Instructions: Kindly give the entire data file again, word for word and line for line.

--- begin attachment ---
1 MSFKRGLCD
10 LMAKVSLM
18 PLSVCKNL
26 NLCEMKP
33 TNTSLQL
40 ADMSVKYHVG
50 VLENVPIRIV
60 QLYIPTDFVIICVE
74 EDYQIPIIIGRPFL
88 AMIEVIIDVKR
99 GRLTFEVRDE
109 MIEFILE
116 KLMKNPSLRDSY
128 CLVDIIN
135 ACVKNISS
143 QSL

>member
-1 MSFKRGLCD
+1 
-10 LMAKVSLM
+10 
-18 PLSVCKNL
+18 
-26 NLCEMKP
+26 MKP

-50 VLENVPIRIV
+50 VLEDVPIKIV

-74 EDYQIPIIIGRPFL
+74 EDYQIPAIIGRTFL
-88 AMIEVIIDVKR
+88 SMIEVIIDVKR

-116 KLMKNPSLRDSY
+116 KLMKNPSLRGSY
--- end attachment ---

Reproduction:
1 MSFKRGLCD
10 LMAKVSLM
18 PLSVCKNL
26 NLCEMKP
33 TNTSLQL
40 ADMSVKYHVG
50 VLENVPIRIV
60 QLYIPTDFVIICVE
74 EDYQIPIIIGRPFL
88 AMIEVIIDVKR
99 GRLTFEVRDE
109 MIEFILE
116 KLMKNPSLRDSY
128 CLVDIIN
135 ACVKNISS
143 QSL

>member
-1 MSFKRGLCD
+1 
-10 LMAKVSLM
+10 
-18 PLSVCKNL
+18 
-26 NLCEMKP
+26 MKP

-50 VLENVPIRIV
+50 VLEDVPIKIV

-74 EDYQIPIIIGRPFL
+74 EDYQIPAIIGRTFL
-88 AMIEVIIDVKR
+88 SMIEVIIDVKR

-116 KLMKNPSLRDSY
+116 KLMKNPSLRGSY